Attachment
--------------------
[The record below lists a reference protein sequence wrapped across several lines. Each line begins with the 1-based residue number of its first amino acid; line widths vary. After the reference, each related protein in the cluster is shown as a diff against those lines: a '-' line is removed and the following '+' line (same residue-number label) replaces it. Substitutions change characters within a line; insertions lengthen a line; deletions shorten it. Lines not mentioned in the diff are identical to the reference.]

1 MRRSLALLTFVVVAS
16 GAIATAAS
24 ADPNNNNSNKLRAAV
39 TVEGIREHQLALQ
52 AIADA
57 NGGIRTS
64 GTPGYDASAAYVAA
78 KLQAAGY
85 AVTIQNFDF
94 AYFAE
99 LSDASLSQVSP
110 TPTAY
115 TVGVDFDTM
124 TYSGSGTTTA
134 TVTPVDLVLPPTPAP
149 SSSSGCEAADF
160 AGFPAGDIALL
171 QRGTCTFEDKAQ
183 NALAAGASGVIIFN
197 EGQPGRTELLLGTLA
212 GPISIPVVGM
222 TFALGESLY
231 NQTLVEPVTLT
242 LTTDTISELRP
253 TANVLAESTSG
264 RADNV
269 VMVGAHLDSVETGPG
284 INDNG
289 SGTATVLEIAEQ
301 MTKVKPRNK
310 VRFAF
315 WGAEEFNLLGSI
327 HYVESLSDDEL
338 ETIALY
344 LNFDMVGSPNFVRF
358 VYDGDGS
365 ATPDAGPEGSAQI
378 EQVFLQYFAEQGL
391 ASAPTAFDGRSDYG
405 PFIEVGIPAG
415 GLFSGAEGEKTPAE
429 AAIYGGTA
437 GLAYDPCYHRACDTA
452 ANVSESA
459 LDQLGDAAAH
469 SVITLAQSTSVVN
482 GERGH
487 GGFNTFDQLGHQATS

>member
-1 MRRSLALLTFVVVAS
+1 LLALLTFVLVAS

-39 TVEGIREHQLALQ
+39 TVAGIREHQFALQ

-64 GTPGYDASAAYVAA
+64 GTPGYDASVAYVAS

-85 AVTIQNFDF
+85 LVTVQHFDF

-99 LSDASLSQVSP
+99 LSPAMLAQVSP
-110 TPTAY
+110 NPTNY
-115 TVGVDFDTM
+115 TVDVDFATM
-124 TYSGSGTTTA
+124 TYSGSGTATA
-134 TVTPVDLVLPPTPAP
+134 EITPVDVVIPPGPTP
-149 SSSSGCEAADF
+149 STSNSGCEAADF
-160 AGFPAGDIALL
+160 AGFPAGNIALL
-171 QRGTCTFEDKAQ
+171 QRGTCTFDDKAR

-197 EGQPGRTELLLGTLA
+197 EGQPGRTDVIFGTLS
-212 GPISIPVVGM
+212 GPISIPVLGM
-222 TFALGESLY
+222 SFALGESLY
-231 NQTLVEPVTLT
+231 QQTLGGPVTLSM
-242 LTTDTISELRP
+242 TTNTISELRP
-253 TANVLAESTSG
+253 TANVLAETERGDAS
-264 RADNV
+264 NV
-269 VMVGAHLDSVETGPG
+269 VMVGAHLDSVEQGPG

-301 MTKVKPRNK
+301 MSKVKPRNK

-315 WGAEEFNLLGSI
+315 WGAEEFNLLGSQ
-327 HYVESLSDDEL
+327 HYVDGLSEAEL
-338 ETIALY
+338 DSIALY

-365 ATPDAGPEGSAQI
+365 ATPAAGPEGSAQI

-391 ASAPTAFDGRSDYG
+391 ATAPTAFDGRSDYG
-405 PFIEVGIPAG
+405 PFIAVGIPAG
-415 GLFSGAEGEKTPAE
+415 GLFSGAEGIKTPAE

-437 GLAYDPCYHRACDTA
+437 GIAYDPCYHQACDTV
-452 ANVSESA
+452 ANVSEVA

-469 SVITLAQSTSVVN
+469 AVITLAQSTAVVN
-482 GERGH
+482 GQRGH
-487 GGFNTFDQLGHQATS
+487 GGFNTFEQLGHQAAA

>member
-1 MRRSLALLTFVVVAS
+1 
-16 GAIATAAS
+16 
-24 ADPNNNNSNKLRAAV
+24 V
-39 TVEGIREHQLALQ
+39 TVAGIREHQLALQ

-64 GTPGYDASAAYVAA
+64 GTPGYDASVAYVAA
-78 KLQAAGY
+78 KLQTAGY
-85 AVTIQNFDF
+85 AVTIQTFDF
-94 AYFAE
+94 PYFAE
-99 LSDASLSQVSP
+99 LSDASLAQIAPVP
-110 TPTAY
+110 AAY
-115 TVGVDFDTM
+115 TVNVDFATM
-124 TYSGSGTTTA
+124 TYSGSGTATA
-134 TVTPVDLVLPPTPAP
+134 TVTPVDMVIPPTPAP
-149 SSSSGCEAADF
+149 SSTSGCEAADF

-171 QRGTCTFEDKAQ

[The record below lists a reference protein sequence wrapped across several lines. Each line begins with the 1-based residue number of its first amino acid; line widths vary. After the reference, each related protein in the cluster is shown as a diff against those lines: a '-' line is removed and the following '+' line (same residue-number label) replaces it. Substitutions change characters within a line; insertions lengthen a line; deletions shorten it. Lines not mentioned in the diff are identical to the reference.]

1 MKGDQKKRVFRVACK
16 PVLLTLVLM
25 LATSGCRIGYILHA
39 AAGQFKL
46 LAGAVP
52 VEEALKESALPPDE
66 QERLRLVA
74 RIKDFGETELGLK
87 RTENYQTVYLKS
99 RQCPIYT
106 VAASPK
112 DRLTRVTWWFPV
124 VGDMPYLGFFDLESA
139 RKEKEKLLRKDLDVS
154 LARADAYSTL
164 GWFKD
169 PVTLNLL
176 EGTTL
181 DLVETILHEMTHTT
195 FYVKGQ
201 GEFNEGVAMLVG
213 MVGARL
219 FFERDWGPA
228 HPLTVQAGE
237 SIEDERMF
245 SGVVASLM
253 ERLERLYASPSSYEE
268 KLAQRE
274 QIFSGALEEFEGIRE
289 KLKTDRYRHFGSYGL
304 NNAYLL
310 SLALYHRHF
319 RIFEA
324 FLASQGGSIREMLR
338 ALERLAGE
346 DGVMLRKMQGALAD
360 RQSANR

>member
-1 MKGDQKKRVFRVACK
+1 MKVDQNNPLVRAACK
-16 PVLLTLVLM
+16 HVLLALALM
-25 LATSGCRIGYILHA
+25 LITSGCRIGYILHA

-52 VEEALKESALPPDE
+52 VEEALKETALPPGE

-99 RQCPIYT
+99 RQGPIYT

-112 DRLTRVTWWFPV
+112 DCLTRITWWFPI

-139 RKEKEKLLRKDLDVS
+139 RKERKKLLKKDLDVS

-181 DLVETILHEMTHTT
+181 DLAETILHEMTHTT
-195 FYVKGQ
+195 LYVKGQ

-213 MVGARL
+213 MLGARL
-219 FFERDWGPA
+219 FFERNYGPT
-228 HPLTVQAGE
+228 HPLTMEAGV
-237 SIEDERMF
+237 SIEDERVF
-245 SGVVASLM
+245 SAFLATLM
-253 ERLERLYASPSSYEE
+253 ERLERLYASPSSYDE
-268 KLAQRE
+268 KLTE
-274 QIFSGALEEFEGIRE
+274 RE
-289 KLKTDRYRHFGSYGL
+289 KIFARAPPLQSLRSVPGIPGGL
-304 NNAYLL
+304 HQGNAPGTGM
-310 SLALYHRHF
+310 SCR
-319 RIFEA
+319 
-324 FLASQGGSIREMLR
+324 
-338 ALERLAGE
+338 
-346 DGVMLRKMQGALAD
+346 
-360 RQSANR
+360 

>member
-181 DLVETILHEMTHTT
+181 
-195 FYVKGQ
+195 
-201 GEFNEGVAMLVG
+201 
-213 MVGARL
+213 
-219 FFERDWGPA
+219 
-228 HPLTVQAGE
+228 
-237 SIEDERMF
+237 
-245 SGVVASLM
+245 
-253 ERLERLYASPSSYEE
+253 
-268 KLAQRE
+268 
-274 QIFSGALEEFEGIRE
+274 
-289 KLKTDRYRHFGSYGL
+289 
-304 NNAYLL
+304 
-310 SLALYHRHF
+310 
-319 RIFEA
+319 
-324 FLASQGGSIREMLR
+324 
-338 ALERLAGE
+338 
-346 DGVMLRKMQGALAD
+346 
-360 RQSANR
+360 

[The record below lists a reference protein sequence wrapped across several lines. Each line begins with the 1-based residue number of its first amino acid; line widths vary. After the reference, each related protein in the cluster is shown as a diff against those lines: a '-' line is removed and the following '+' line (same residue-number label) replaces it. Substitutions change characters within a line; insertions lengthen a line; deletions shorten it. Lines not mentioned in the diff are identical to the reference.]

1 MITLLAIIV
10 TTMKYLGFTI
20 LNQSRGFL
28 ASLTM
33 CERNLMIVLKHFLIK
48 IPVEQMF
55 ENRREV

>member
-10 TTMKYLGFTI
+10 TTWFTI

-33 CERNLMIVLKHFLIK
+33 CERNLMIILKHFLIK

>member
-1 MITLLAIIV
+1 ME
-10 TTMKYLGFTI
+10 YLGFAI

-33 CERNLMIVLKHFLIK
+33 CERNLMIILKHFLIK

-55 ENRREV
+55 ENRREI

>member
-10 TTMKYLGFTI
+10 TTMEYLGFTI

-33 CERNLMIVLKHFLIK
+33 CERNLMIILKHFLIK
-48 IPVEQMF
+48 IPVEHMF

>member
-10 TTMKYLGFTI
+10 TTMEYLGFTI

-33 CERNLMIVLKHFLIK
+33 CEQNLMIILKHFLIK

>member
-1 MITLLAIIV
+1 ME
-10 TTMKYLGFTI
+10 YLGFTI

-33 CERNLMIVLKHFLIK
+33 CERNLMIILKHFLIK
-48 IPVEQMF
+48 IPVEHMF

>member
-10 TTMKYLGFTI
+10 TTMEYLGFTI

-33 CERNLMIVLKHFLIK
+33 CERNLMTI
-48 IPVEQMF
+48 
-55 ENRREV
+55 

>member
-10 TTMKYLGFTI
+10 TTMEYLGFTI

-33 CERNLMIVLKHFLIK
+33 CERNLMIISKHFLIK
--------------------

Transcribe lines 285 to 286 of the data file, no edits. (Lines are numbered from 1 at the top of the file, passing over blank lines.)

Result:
+10 TTWFTI

-33 CERNLMIVLKHFLIK